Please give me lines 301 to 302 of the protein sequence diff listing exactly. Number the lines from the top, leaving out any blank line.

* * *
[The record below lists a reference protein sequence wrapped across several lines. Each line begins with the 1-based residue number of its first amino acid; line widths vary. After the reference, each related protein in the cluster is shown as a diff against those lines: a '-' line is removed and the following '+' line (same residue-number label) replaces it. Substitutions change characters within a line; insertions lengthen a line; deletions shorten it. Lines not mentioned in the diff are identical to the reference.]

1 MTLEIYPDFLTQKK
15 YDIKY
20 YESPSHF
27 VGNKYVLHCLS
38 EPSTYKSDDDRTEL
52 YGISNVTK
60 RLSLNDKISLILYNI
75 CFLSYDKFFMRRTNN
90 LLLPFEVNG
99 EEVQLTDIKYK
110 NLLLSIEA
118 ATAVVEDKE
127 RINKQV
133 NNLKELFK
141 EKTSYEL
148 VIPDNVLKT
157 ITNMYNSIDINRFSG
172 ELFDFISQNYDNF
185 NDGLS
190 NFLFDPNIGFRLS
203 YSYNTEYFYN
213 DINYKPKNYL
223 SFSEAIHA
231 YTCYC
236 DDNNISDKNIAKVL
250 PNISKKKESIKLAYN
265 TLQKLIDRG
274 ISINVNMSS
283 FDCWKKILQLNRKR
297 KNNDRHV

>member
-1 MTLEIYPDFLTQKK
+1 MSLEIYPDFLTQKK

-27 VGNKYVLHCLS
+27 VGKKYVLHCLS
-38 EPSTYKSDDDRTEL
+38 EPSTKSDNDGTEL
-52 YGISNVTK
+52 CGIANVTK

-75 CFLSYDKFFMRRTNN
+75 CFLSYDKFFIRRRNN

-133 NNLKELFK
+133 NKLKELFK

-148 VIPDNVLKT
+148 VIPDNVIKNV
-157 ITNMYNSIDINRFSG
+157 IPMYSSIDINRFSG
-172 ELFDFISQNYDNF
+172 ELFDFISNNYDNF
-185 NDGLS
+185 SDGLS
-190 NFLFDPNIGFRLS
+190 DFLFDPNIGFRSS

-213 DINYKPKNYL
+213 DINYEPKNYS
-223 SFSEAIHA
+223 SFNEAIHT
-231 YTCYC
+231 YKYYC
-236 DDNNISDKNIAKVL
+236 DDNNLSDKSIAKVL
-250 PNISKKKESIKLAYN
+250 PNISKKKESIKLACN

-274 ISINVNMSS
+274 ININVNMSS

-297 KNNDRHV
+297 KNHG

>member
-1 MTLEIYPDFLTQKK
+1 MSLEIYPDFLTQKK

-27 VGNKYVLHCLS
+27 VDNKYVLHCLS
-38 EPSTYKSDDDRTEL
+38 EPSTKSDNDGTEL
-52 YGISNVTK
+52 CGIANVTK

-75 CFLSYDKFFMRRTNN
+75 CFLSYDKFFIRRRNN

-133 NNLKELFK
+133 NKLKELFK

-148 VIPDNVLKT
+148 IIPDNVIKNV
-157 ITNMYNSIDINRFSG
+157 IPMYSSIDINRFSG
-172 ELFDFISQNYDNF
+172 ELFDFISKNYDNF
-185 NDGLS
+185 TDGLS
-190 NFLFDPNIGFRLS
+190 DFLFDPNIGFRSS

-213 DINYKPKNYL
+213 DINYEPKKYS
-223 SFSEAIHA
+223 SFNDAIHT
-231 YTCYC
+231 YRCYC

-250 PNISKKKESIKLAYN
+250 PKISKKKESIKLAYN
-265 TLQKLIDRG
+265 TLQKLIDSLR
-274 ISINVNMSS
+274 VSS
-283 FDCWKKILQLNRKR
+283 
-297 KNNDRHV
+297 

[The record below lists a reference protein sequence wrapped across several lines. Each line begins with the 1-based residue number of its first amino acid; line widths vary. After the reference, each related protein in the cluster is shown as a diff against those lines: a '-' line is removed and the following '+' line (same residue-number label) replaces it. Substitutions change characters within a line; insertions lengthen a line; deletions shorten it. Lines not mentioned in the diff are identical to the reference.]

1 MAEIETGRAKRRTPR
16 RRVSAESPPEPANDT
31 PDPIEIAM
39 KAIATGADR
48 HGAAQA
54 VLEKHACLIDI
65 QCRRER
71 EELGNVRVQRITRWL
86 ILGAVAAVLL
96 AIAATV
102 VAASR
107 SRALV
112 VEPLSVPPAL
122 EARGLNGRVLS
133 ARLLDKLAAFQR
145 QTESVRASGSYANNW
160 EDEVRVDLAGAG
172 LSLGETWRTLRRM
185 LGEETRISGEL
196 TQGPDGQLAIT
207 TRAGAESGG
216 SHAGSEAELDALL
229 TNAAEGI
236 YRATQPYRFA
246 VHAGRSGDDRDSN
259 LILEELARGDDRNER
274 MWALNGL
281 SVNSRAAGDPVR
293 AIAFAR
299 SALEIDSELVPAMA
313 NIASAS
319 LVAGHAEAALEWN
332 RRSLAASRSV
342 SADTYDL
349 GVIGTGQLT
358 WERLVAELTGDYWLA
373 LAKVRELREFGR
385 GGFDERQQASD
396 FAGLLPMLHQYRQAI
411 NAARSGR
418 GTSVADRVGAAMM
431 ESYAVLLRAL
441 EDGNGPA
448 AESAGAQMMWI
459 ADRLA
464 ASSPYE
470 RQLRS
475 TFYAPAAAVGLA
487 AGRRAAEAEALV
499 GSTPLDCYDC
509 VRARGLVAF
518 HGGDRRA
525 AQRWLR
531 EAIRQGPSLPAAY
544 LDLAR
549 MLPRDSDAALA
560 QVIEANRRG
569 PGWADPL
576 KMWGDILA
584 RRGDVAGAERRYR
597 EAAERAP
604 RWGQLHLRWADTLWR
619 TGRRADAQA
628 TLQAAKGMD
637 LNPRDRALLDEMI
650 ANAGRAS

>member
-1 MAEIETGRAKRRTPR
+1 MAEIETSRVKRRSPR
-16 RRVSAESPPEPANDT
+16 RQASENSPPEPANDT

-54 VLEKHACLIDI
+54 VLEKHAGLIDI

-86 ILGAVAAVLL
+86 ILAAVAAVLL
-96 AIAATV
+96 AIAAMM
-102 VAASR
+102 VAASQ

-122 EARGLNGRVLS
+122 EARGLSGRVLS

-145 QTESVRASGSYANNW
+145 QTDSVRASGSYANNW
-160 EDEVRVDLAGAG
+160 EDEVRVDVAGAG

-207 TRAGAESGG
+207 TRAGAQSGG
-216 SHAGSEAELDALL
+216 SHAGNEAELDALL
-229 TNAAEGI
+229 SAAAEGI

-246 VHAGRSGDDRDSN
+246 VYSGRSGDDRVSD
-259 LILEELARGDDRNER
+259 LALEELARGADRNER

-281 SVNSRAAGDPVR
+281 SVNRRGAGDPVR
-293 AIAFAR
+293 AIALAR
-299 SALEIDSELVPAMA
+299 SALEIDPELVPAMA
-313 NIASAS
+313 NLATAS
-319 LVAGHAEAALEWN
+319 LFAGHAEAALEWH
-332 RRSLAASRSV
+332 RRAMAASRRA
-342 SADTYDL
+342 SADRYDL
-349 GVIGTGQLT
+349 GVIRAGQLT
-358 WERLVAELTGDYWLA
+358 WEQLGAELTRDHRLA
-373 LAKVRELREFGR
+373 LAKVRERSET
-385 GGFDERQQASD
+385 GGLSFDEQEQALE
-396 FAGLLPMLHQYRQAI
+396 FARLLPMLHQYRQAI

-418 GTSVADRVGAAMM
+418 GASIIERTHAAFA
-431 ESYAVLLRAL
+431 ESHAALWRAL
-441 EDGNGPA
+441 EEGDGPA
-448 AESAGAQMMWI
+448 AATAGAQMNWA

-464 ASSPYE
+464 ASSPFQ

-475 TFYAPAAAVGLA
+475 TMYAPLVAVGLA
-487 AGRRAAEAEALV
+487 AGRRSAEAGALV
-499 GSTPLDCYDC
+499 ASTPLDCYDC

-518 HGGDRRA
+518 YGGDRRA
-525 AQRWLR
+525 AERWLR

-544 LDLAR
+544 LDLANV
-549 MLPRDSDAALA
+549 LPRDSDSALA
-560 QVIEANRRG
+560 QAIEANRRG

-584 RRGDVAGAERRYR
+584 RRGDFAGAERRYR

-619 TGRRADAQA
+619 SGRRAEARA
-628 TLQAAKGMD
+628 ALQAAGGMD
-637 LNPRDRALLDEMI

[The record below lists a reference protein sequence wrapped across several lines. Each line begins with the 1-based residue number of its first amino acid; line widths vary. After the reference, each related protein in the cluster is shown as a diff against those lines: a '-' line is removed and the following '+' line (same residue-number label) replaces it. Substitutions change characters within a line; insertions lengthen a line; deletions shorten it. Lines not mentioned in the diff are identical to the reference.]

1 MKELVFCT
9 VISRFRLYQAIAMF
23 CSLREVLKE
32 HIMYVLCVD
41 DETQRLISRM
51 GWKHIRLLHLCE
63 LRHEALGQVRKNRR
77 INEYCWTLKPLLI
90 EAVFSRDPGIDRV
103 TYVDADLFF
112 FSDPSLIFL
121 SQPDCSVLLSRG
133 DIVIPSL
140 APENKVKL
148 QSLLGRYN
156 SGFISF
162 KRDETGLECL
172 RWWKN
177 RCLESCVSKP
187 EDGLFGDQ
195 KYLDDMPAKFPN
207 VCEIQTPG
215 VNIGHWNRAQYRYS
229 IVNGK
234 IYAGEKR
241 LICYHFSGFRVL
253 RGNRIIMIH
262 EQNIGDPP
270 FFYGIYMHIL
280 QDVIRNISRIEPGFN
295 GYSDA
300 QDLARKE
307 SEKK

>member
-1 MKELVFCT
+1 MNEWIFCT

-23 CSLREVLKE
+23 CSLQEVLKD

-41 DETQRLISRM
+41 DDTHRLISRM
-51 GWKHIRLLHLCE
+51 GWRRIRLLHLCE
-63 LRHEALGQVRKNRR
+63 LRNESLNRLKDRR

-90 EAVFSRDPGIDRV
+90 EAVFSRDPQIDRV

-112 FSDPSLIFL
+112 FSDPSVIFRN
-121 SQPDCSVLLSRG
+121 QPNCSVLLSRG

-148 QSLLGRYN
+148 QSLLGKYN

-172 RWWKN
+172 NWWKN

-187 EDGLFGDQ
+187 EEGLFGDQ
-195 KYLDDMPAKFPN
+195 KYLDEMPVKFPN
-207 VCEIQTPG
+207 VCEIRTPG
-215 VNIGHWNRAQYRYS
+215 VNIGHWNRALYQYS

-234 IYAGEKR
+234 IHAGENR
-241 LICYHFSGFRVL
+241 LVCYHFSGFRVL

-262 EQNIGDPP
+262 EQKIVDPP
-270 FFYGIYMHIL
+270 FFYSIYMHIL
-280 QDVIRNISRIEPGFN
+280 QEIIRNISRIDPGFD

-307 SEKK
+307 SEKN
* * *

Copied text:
+41 DDTHRLISRM
-51 GWKHIRLLHLCE